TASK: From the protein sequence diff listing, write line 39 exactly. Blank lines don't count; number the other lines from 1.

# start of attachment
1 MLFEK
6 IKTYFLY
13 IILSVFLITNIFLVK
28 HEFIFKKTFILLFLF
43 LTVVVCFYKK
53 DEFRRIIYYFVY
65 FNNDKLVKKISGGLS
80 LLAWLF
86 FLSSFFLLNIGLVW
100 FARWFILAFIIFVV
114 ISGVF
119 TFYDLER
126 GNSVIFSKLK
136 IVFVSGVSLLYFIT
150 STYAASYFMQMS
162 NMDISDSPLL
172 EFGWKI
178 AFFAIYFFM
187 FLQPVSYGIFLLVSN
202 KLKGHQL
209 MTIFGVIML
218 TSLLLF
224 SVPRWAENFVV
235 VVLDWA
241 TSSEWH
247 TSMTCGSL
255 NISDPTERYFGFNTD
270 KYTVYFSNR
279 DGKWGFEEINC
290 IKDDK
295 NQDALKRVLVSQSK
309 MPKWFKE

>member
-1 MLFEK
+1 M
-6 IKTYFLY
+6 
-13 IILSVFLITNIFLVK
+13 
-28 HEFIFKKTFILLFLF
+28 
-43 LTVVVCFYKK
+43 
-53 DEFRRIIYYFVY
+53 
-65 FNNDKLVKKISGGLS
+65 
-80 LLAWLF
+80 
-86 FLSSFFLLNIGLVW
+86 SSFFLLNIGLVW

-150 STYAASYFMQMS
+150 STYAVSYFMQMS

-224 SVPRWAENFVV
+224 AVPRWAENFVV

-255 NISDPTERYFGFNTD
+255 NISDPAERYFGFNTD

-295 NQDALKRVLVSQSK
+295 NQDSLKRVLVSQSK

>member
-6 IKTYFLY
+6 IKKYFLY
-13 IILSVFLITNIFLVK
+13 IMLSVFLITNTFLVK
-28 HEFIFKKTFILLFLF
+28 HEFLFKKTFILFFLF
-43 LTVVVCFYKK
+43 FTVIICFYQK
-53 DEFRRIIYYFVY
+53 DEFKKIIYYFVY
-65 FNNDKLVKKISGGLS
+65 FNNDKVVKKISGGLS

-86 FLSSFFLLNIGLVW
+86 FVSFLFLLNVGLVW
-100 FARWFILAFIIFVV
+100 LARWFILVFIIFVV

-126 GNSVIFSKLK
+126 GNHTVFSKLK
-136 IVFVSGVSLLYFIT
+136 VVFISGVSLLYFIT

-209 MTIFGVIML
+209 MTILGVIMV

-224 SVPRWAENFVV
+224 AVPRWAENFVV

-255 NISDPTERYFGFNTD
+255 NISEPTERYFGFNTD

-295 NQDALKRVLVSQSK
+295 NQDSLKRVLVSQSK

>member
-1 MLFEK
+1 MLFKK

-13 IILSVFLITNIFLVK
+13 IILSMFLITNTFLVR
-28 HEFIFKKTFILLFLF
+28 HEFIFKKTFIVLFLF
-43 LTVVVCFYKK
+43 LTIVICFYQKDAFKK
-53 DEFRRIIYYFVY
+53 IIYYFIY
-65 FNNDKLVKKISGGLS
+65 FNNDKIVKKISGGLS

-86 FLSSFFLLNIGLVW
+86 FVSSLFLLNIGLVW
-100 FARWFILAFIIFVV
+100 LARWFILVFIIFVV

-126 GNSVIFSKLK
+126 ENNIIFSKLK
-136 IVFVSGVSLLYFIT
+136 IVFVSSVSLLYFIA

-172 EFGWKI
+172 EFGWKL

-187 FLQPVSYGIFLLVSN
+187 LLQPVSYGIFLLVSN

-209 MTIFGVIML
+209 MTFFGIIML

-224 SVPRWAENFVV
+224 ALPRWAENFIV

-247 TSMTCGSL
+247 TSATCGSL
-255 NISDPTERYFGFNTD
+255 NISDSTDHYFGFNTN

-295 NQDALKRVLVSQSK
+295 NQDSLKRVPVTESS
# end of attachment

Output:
+13 